For 2014 and beyond, companies are spending more time looking inward than outward for advertising. While traditional advertising methods are still a proven way to reach target audiences and attract new clients, many businesses are finding success publishing their own content internally and positioning themselves as industry experts.
Here’s a look at some growing marketing trends:
One popular and successful way to establish authority and gain trust with consumers is by creating content on a variety of platforms. Relevant information that offers thought leadership can build relationships with key demographics and build a following for the company. According to The Content Marketing Institute, some of the most effective content are well-managed social media, articles published on a business’ own website, eNewsletters and informational/promotional videos.
Diverse Social Media Marketing
In the past, businesses were primarily using social media to support their traditional ad campaigns. Now, it’s been proven that the most effective social media business accounts engage with their followers, allow for more “back and forth” conversations online, and provide a platform for followers to share their own material.
There are now also several worthwhile social media platforms besides Facebook, Twitter and YouTube. While sites like LinkedIn, Pinterest, Instagram, Snapchat, Vine, Google+ and Tumblr don’t seem to have the omnipresence of Facebook and Twitter, they do have specific identities and provide new options to share content.
The more advertising consumers face, the more it all becomes noise. It’s more important than ever for content to stand out and be quickly absorbed. Look at the most popular social media sites previously mentioned: most of them are driven by images – photos, videos and animated graphics. Visually-driven content, especially that with viral potential, can be tremendously successful at reaching desired demographics. Photos can even enhance blogs and articles in a meaningful way.
This isn’t to say text-based content is endangered, but incorporating images with text together will likely increase the overall impact.
Another notable trend is the effectiveness of simple marketing messages rather than in-depth, detailed information. In other words, less is more. This is likely due to the afore-mentioned marketing “burnout” that stems from the never-ending onslaught of advertising messages the average consumer sees every day. Think about the simplified messages of some of the top global brands like Apple (Designed by Apple), Google (For What Matters) and Coke (Ahhhh). Even the most successful new products of late – like the updated iPhones, fitness bracelets and streaming devices for televisions – are designed to simplify, organize and add convenience to people’s lives.
Smartphones are widespread and their use continues to grow exponentially. It’s virtually a necessity to create content that’s mobile-friendly. Whether it’s creating an alternate mobile website, building an ap or incorporating responsive web designs, it’s more important than ever for businesses to offer positive mobile experiences for users. And it’s easier than ever for potential clients to click over to the competitors that do.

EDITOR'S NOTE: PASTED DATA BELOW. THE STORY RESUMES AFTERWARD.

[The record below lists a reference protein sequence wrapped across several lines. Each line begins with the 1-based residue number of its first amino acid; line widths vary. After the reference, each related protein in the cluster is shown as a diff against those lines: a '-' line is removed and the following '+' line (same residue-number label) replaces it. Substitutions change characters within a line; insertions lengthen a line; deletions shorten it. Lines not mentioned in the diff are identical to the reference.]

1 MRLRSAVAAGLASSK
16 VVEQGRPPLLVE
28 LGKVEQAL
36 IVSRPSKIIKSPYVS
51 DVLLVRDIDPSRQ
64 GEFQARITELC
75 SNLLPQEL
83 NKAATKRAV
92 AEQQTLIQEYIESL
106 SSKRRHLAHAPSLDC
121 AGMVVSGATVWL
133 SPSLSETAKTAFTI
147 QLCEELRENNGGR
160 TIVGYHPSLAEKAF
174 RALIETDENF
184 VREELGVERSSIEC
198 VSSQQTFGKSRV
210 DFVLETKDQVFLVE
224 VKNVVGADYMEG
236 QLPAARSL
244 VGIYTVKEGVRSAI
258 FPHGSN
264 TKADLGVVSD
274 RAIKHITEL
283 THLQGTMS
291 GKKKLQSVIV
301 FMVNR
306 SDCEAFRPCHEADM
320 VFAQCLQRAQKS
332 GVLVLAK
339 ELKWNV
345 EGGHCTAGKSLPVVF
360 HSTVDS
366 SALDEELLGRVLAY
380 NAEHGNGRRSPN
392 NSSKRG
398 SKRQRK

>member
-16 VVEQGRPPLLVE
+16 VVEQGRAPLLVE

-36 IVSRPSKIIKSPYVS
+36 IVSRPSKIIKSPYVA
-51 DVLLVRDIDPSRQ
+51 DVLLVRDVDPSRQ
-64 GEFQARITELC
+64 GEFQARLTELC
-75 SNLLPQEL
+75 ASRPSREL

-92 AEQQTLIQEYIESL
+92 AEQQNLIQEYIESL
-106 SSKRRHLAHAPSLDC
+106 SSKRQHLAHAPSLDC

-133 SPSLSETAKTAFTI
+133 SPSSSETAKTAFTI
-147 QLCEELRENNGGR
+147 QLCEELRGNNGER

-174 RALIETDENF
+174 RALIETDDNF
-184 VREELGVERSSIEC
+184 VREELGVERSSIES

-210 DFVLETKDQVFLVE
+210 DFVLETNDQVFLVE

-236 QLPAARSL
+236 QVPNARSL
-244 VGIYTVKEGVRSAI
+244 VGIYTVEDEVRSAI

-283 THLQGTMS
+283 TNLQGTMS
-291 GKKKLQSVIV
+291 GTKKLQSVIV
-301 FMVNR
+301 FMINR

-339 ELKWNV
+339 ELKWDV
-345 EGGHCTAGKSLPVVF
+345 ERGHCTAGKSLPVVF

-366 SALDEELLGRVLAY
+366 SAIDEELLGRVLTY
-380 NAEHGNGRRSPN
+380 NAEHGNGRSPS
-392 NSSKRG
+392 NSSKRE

Retargeting is a strategy that’s really starting to catch on. Basically, it works by using browser cookies to track websites that users visit. Once they leave certain sites, products or services they viewed will be shown to them again in ad spaces across other sites. Ad retargeting works to build on conversion rates by reminding users of the products or services in which they’ve already expressed interest. It’s backed by psychological studies that show simple exposure and re-exposure to brands builds familiarity, which in turn builds trust and increases the likelihood of purchase.
Social Signals and Search Engines
Social signals generally don’t carry the same weight as traditional Search Engine Optimization, or SEO. But social signals – user-generated reviews, responses and recommendations, can affect overall SEO. Search engines zealously guard how their searches are generated, but it’s clear all of them consider social signals as some part of the ranking factors. Social signals, such as shares and likes, can serve as a testimonial for other visitors. Many businesses are even installing social share plugins and encouraging satisfied customers to share their opinions.
It’s hard to say how search algorithms will change in the near future, so there’s no way of knowing whether social signals will come to equal or even outweigh traditional SEO. But as we’ve seen in the business world, those who resist technological changes can often fall victim to them.
Online marketing, traditional marketing and how to blend them most effectively – it can be a difficult task to determine the right marketing mix. Professional marketing professionals can help. Contact us for information on how we can provide a new perspective on your marketing plan.
(Sources: Forbes, Social Media Today)